In this case, the photographs were very relevant. The victim died from the severe blows to the chest area. These photographs showing the crushing and repeated blows to the head permitted the jury to draw an inference that appellant acted with purpose and malice. Not only did appellant beat or kick the victim in the chest, but he also kicked him in the face. No words could describe the victim's face, as it must have appeared to appellant after several blows. The blows to various parts of his head and to the head and chest indicate an intent to continue after all possible fear for his own safety had left appellant. These repeated blows permit an inference of intent to kill.

The fact that a photograph is of the victim on the autopsy table does not put the photograph 'squarely within the prohibition' of Kiefer v. State, (1958) 239 Ind. 103, 153 N.E.2d 899. This photograph was taken before the autopsy, so that there are no incisions which might mislead the jury or cause the jury consciously or unconsciously to think that appellant caused greater injury to the victim's head than he did. Being very relevant and not distorted or misleading, the photographs were admissible.

Appellant's second argument is that the second degree statute which permits the trier of fact to impose a sentence for the lesser included offense equal to that for the greater offense is unconstitutional. Appellant asks that this Court reconsider its decision in Brown v. State, (1973) 261 Ind. 169, 301 N.E.2d 189.

[264 Ind. 702] We believe that that opinion was a correct statement of the law. A person who kills with purpose and malice, but without premeditation, has still killed intentionally and without justification or excuse. While the statute permits the trier to find that the offense was substantially less reprehensible...

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28 practice notes
  • Johnson v. State, No. 48S00-8611-CR-992
    • United States
    • Indiana Supreme Court of Indiana
    • 27 Enero 1992
    ...that person from performing acts required to commit the crime. Street v. State (1991), Ind., 567 N.E.2d 102; Shackleford v. State (1976), 264 Ind. 698, 349 N.E.2d 150. The trial court was satisfied in this case that appellant had asserted the defense and that a satisfactory predicate had be......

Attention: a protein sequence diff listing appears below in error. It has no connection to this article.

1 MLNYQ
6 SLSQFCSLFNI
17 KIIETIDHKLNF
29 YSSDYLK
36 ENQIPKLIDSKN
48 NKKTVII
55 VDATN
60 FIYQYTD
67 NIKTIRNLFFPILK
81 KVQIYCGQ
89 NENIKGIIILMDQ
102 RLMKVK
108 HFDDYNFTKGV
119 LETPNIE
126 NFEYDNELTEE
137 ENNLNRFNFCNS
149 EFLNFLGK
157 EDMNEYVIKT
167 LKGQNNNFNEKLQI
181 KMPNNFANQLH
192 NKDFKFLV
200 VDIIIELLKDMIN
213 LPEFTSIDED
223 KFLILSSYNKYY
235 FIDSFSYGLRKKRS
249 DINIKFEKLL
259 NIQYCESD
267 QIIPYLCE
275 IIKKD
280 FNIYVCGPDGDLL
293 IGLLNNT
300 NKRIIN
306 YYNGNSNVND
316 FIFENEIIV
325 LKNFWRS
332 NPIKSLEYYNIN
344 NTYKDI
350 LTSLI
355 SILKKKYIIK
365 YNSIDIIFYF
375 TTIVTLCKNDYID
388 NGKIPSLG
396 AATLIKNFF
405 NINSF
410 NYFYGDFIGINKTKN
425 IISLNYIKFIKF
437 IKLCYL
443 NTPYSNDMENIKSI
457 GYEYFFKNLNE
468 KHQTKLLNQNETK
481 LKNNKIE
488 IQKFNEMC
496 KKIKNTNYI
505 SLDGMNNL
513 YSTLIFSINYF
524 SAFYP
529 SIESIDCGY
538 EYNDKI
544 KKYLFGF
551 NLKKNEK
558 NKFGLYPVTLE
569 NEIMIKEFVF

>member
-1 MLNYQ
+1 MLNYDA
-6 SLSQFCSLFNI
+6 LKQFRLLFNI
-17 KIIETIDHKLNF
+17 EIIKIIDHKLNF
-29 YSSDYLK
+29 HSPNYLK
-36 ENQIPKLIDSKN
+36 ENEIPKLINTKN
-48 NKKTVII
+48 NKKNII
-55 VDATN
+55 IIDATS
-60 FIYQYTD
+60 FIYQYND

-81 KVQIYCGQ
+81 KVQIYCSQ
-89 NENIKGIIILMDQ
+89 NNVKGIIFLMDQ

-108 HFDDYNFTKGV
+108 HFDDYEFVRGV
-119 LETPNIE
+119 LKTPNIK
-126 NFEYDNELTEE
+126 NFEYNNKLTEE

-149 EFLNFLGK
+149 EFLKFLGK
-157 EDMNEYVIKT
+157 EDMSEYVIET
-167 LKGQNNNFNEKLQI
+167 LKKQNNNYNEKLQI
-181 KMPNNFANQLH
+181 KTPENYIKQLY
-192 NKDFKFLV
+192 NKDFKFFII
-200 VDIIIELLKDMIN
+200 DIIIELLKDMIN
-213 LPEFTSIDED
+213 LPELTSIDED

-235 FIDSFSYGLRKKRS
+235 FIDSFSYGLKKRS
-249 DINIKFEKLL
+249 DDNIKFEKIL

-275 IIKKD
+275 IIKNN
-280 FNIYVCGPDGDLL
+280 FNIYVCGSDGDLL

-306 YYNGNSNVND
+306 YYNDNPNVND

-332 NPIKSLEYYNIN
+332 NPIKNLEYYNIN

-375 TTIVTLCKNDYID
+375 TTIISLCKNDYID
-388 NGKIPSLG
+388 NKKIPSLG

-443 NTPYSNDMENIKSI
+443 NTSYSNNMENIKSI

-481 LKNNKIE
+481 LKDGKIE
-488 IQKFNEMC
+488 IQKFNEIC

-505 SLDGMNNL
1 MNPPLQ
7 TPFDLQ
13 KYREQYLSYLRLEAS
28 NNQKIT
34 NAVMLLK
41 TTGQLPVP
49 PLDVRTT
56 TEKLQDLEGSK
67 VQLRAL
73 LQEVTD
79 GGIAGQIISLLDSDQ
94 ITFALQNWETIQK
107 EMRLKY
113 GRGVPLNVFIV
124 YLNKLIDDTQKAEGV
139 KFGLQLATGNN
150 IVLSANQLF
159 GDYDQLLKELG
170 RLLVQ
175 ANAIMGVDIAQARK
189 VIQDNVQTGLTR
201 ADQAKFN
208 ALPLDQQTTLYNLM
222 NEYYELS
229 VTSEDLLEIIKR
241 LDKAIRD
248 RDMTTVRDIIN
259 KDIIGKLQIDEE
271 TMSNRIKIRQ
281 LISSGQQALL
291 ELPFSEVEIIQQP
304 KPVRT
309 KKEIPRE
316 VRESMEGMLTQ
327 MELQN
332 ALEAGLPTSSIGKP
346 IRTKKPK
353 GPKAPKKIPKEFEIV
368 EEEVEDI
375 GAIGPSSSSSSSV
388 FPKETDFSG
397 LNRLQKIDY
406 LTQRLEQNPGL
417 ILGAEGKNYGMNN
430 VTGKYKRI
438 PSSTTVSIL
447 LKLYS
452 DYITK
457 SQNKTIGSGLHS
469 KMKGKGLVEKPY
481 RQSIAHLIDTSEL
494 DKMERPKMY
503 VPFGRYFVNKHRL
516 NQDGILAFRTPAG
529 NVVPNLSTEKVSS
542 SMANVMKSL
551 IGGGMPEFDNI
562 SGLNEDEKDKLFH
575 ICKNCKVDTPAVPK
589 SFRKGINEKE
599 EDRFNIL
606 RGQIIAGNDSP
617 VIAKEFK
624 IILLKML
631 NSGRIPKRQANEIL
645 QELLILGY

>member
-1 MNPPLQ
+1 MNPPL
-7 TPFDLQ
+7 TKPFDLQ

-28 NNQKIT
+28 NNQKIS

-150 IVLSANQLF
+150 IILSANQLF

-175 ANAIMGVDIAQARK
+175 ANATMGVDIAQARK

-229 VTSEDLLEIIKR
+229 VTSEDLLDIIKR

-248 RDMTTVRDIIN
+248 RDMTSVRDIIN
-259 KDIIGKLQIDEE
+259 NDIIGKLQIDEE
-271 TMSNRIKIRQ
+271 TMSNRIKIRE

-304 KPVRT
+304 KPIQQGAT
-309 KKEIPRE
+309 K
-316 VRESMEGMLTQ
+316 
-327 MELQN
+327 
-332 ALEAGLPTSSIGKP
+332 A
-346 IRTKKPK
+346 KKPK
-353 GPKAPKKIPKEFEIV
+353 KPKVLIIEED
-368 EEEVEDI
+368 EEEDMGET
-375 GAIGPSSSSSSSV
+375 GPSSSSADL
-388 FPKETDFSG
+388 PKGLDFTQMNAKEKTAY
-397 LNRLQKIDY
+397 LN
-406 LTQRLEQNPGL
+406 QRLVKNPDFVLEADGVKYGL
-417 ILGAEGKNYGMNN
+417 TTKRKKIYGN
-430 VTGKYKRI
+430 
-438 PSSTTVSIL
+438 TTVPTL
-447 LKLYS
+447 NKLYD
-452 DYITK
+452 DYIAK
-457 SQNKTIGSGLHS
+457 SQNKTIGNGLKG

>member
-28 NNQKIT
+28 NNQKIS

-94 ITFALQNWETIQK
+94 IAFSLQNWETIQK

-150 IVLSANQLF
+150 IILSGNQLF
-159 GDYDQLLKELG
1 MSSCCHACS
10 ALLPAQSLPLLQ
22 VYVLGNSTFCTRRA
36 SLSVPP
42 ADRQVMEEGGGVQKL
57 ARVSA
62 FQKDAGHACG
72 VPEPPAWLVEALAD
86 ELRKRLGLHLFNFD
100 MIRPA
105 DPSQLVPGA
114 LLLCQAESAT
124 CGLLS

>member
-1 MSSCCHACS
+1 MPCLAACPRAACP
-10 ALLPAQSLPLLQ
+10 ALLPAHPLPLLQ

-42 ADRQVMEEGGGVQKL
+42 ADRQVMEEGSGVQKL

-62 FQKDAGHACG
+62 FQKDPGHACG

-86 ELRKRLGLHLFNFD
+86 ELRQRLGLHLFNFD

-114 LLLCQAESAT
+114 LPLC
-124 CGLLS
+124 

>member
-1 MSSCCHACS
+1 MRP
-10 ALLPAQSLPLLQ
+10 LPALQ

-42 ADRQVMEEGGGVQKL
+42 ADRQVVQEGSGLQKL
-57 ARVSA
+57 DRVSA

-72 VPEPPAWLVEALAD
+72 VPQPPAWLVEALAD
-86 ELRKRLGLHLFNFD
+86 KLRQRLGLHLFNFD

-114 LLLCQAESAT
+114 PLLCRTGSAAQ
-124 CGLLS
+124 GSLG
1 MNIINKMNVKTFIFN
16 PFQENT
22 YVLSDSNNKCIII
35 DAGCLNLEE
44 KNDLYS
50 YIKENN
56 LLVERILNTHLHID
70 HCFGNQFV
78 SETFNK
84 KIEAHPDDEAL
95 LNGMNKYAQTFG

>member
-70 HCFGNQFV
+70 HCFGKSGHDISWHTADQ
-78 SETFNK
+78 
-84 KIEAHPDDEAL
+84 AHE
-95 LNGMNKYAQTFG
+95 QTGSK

• Feggins v. State, No. 676A176
    • United States
    • Indiana Supreme Court of Indiana
    • 25 Enero 1977
    ...if it is done neither in self-defense nor in the heat of passion induced by sufficient provocation.' Shackleford v. State, (1976) Ind., 349 N.E.2d 150, 154; McKinstry v. State, (1975) Ind., 338 N.E.2d 636, The often stated rule that malice may be inferred from the intentional use of a deadl......
  • Kennedy v. State, No. 478S77
    • United States
    • 16 Agosto 1979
    ...on point and have reached the opposite conclusion, to-wit: Wilson v. State, (1978) Ind., 373 N.E.2d 1095; Shackleford v. State, (1976) 264 Ind. 698, 349 N.E.2d 150; Brown v. State, (1974) 261 Ind. 619, 308 N.E.2d 699. These cases examined Weems, supra, and held that, while a lesser included......
  • Andrews v. State, No. 481S107
    • United States
    • Indiana Supreme Court of Indiana
    • 3 Noviembre 1982
    ...as they found in arriving at their verdict. Oricks v. State, (1978) 268 Ind. 680, 377 N.E.2d 1376; Shackelford v. State, (1976) 264 Ind. 698, 349 N.E.2d Ind.Code Sec. 35-41-2-2 (Burns Repl.1979), the statute defining culpability, reads as follows: Page 201 "(a) A person engages in conduct '......
  • Request a trial to view additional results
28 cases
  • Johnson v. State, No. 48S00-8611-CR-992
    • United States
    • Indiana Supreme Court of Indiana
    • 27 Enero 1992
    ...that person from performing acts required to commit the crime. Street v. State (1991), Ind., 567 N.E.2d 102; Shackleford v. State (1976), 264 Ind. 698, 349 N.E.2d 150. The trial court was satisfied in this case that appellant had asserted the defense and that a satisfactory predicate had be......
  • Feggins v. State, No. 676A176
    • United States
    • Indiana Supreme Court of Indiana
    • 25 Enero 1977
    ...if it is done neither in self-defense nor in the heat of passion induced by sufficient provocation.' Shackleford v. State, (1976) Ind., 349 N.E.2d 150, 154; McKinstry v. State, (1975) Ind., 338 N.E.2d 636, The often stated rule that malice may be inferred from the intentional use of a deadl......
  • Kennedy v. State, No. 478S77
    • United States
    • 16 Agosto 1979
    ...on point and have reached the opposite conclusion, to-wit: Wilson v. State, (1978) Ind., 373 N.E.2d 1095; Shackleford v. State, (1976) 264 Ind. 698, 349 N.E.2d 150; Brown v. State, (1974) 261 Ind. 619, 308 N.E.2d 699. These cases examined Weems, supra, and held that, while a lesser included......
  • Andrews v. State, No. 481S107
    • United States
    • Indiana Supreme Court of Indiana
    • 3 Noviembre 1982
    ...as they found in arriving at their verdict. Oricks v. State, (1978) 268 Ind. 680, 377 N.E.2d 1376; Shackelford v. State, (1976) 264 Ind. 698, 349 N.E.2d Ind.Code Sec. 35-41-2-2 (Burns Repl.1979), the statute defining culpability, reads as follows: Page 201 "(a) A person engages in conduct '......
  • Request a trial to view additional results